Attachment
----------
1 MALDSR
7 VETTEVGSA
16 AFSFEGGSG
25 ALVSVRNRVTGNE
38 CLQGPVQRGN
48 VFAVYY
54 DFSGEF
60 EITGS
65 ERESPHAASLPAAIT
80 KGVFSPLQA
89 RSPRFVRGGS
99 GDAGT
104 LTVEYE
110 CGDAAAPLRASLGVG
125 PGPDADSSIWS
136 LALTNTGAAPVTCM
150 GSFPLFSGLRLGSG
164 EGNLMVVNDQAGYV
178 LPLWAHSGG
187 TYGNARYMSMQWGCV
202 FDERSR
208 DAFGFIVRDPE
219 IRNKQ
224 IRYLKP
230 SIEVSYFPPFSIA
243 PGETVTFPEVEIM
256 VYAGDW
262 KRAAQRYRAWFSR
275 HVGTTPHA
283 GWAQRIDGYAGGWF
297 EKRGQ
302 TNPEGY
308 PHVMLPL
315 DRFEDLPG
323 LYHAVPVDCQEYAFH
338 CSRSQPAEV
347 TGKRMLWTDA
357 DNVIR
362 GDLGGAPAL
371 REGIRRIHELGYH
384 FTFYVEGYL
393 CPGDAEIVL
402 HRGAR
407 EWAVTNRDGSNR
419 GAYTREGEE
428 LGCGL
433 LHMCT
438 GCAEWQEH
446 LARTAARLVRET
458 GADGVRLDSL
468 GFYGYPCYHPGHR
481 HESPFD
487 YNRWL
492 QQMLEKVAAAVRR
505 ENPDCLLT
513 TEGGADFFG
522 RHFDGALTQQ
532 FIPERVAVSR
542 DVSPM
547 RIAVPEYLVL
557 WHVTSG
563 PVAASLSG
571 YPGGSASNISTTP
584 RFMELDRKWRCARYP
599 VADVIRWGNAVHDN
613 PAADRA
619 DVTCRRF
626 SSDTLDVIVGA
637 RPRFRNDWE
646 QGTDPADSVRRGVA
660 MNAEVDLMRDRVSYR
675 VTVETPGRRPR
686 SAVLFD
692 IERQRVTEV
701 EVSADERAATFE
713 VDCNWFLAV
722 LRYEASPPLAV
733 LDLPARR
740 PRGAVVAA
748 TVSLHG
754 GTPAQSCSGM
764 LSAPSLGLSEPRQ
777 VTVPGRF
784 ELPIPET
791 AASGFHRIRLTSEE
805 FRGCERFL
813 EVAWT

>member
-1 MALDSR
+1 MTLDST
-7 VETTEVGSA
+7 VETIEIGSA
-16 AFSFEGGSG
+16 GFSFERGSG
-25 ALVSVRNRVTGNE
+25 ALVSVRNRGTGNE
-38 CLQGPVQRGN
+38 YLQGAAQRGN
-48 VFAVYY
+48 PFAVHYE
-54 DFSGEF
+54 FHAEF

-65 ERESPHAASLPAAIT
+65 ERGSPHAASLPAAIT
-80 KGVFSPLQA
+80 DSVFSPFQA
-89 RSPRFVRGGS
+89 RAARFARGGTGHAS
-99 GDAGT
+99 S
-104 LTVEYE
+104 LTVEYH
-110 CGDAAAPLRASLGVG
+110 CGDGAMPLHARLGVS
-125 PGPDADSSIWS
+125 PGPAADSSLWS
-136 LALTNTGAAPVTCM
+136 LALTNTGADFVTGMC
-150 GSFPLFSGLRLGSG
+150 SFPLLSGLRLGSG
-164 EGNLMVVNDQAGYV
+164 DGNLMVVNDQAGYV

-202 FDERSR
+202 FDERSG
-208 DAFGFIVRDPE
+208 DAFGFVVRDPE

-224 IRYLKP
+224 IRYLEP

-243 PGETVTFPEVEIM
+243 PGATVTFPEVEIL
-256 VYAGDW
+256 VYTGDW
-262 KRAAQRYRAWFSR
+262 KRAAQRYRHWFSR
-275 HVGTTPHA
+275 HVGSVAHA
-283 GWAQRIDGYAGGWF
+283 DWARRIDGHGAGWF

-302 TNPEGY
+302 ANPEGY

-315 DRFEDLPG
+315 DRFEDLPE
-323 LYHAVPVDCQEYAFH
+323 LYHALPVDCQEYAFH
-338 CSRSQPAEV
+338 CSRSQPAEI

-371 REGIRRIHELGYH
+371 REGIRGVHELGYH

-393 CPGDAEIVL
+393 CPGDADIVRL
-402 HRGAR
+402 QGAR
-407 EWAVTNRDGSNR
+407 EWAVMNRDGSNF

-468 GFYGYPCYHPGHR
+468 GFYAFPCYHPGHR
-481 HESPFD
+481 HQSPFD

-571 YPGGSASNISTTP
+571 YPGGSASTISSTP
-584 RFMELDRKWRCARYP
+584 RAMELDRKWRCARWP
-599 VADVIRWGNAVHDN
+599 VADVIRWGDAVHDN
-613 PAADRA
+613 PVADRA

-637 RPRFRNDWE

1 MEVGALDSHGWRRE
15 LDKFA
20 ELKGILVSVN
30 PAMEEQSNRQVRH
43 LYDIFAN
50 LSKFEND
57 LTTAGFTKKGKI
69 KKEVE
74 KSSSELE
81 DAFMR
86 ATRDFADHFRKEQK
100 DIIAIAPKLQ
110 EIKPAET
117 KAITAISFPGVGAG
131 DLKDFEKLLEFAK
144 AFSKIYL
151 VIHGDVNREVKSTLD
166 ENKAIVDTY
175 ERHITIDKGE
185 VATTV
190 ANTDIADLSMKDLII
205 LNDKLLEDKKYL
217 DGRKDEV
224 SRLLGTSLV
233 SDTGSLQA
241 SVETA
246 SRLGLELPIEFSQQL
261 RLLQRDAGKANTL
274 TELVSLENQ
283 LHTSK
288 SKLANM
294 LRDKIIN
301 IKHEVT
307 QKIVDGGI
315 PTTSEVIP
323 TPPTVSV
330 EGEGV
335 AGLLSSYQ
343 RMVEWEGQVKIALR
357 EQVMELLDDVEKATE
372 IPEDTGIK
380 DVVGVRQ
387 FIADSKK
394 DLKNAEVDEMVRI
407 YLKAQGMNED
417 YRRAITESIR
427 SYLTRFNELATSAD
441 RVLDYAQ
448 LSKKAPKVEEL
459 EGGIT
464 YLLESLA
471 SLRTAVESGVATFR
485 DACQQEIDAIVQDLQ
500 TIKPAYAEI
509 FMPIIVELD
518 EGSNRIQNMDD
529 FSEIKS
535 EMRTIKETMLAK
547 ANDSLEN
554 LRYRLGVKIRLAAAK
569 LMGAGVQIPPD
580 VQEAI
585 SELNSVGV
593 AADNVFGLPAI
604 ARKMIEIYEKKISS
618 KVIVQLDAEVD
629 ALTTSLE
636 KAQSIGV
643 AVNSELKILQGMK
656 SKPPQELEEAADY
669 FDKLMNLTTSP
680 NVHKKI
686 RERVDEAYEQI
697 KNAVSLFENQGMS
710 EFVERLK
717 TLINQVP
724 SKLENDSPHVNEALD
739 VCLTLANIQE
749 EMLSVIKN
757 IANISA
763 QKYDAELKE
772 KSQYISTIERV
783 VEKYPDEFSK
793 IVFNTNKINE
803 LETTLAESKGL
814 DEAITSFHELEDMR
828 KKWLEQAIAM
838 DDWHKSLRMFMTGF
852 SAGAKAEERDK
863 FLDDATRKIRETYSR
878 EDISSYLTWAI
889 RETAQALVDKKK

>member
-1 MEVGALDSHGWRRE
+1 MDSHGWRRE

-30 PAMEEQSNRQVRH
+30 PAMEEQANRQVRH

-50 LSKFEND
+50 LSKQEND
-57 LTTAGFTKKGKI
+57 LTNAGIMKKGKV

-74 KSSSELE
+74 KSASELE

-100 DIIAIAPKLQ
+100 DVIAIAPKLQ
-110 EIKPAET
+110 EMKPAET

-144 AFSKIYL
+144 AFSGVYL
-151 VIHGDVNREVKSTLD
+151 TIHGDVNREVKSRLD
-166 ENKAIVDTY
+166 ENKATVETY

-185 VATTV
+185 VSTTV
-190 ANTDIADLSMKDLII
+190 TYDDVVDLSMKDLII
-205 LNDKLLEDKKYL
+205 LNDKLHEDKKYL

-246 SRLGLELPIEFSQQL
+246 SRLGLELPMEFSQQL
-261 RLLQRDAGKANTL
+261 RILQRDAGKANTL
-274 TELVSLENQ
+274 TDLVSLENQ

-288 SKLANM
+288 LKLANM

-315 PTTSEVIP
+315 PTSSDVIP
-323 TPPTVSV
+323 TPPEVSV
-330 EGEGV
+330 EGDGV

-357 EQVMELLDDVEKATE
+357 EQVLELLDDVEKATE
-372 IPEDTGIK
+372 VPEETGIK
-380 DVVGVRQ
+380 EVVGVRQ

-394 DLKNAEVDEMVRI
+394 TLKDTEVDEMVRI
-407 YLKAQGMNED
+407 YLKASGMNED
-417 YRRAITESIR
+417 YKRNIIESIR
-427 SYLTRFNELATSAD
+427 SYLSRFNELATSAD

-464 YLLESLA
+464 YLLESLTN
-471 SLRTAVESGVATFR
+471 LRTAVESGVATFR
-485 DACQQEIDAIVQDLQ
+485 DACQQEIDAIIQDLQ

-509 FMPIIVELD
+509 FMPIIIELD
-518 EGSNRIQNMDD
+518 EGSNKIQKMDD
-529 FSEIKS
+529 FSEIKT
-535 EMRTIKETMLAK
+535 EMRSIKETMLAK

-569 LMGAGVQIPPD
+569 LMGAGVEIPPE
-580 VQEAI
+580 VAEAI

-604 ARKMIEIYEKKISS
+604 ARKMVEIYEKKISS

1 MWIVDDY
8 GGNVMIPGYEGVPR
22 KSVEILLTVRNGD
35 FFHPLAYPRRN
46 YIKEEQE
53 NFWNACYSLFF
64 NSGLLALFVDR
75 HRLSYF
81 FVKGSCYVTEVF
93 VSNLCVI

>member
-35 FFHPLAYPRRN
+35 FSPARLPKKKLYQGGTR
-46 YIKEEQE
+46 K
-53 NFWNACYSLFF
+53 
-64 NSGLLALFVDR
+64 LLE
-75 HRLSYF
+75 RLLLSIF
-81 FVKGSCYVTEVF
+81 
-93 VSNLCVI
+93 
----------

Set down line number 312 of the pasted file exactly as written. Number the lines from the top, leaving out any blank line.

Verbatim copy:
+417 YKRNIIESIR